I am reminded of a Zen story about a Zen master and student who are walking through a village when a  daughter of the upper class demands that they carry her across a large muddy puddle with all of her purchases. The student does not wish to do so but complies only when the master takes the lead to assist the demanding young woman. When they are done, the woman does not offer so much as a thank you but rather insults them and stomps off. The master and the student walk on until the student, fuming with built up frustration demands to know from the master why he has allowed himself to be treated in such a way. The master’s response is quite beautiful and simple. He responds by saying, “”I set her down on the other side of the mud puddle, while you are still carrying her.” (Note: there are many variations on this story, this is simply one of them).

Yes, I was carrying the insulting woman throughout the day. I should have had the sense and wisdom to set her down. Yet she corrupted me, my balance and my energy long after the encounter. Finally, after I realized that my “carrying” her was counterproductive I released her. I released her, her energy and her judgement to the outer nebula.

There is an amazing quote from Wayne Dyer that I have now adopted as my personal mantra:

“How people treat you is their karma; how you react is yours.”

This is a powerful statement. One that bears repeating.

“How people treat you is their karma; how you react is yours.”

We cannot control other people’s thoughts, words or actions. Sometimes other people cannot control their own thoughts, words or actions. But that does not mean that we should become victim to them, buy into them or even lash back. Honestly, mean people suck. They do.  I am not a psychoanalyst nor do I want to focus my time and energy trying to figure out why people have to be controlling, judgemental, mean, rude, or whatever. That is their job to figure out (if they choose to seek a wiser and kinder path). What I am is someone who is attempting to practice compassion. And (unfortunately or fortunately) that means choosing the higher path  or the one less traveled when confronted with someone or something of a less than kind or enlightened nature.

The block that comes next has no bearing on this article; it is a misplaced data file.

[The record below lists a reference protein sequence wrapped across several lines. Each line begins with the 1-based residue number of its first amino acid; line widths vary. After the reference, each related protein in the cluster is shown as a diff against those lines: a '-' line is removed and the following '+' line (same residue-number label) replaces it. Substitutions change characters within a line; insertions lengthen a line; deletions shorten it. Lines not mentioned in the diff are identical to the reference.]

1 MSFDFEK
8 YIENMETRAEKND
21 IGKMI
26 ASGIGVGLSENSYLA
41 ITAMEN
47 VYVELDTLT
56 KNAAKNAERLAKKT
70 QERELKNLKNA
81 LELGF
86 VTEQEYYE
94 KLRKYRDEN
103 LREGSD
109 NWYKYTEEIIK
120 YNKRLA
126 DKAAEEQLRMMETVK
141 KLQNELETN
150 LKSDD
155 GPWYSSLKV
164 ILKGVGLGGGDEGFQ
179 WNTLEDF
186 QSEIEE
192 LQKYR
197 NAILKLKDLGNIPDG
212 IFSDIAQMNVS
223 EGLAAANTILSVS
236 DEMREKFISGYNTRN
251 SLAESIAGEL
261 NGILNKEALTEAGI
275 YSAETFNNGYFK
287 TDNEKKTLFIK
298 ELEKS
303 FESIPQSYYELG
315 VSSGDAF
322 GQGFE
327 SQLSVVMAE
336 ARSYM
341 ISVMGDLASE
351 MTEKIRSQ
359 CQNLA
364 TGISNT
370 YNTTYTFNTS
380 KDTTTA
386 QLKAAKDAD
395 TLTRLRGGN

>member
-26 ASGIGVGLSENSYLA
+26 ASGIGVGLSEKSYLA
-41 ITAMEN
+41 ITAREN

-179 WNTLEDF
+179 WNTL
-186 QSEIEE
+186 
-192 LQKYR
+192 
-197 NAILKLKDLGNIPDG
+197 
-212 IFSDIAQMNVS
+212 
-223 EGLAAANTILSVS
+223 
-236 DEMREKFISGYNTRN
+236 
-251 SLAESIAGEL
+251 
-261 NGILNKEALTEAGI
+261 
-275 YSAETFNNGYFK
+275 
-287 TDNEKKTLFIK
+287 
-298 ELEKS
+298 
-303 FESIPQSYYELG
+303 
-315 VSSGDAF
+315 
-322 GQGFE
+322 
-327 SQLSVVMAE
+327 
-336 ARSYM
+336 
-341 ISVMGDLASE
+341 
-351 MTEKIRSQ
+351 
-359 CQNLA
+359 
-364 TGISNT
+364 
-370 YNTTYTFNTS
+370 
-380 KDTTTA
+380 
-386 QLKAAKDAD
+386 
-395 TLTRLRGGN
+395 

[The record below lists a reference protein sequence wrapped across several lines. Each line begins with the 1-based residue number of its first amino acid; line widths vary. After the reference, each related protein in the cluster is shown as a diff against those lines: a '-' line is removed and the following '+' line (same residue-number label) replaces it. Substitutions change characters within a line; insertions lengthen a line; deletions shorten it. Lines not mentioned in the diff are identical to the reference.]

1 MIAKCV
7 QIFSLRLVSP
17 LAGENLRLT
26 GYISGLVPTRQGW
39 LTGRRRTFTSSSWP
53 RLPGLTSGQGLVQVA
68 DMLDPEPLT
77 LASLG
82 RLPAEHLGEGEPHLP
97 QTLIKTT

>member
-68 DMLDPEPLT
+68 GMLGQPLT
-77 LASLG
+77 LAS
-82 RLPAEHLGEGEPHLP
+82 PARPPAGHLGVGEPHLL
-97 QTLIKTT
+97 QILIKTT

It’s not easy my chickadees. Oh, no it’s not. It requires a serious pause. Because our gut reaction is to throw something – words, fists, an iron. But if we pause and wait for the voice of spirit to speak up and allow its echo to carry over EGO’s shouting, we will know what path and what response to take.

So maybe it’s a smile. Maybe it’s as simple as saying, “that’s interesting.” Maybe, if we are really feeling Hanuman-Strong, filled with compassion in action and devotion in motion, we can actually embrace what the person is saying and send them blessings.

I am not saying I am there yet. Heck No. That’s why it is called P-R-A-C-T-I-C-E. Because I am working on it.

Some days are clearly harder than others.

But what I hope to learn is to let it go, really let it go. And as I release these difficult situations and difficult people, I release them with love and kindness and send them blessings and hope that they too can find a way to PRACTICE compassion and know that their karma lies in their own actions.

And my karma (thank the heavens) lies in how I respond.

So I choose to respond with compassion.

Like my mother use to say, “If you can’t say anything nice, don’t say anything at all.”

In those cases, I simply respond with a smile.

By doing so, I still stay true to my practice and choose a compassionate path.

We always have a choose.

Make it a good one.